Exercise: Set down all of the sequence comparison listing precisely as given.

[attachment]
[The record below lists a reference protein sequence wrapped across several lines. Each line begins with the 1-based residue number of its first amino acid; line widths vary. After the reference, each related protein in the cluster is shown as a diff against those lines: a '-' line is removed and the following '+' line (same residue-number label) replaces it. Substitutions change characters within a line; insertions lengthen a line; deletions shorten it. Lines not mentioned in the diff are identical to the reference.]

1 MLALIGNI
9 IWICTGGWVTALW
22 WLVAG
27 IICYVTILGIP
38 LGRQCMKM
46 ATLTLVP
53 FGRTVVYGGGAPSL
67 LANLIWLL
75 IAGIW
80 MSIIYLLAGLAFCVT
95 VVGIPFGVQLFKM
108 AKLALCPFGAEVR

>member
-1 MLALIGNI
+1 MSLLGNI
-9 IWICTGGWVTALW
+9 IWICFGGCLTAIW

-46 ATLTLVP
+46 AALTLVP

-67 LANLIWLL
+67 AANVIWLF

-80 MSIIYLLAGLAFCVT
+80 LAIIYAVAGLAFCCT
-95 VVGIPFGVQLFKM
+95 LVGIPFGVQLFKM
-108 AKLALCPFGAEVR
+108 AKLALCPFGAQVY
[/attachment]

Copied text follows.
[The record below lists a reference protein sequence wrapped across several lines. Each line begins with the 1-based residue number of its first amino acid; line widths vary. After the reference, each related protein in the cluster is shown as a diff against those lines: a '-' line is removed and the following '+' line (same residue-number label) replaces it. Substitutions change characters within a line; insertions lengthen a line; deletions shorten it. Lines not mentioned in the diff are identical to the reference.]

1 MLALIGNI
9 IWICTGGWVTALW
22 WLVAG
27 IICYVTILGIP
38 LGRQCMKM
46 ATLTLVP
53 FGRTVVYGGGAPSL
67 LANLIWLL
75 IAGIW
80 MSIIYLLAGLAFCVT
95 VVGIPFGVQLFKM
108 AKLALCPFGAEVR

>member
-1 MLALIGNI
+1 MSLLGNI
-9 IWICTGGWVTALW
+9 IWICFGGCLTAIW

-46 ATLTLVP
+46 AALTLVP

-67 LANLIWLL
+67 AANVIWLF

-80 MSIIYLLAGLAFCVT
+80 LAIIYAVAGLAFCCT
-95 VVGIPFGVQLFKM
+95 LVGIPFGVQLFKM
-108 AKLALCPFGAEVR
+108 AKLALCPFGAQVY